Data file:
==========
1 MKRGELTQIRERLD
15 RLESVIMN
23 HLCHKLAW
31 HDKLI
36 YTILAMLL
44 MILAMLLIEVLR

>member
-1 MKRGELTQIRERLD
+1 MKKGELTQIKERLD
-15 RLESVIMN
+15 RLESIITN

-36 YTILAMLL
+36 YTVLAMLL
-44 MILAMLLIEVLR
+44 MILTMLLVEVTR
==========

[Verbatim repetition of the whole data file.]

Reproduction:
1 MKRGELTQIRERLD
15 RLESVIMN
23 HLCHKLAW
31 HDKLI
36 YTILAMLL
44 MILAMLLIEVLR

>member
-1 MKRGELTQIRERLD
+1 MKKGELTQIKERLD
-15 RLESVIMN
+15 RLESIITN

-36 YTILAMLL
+36 YTVLAMLL
-44 MILAMLLIEVLR
+44 MILTMLLVEVTR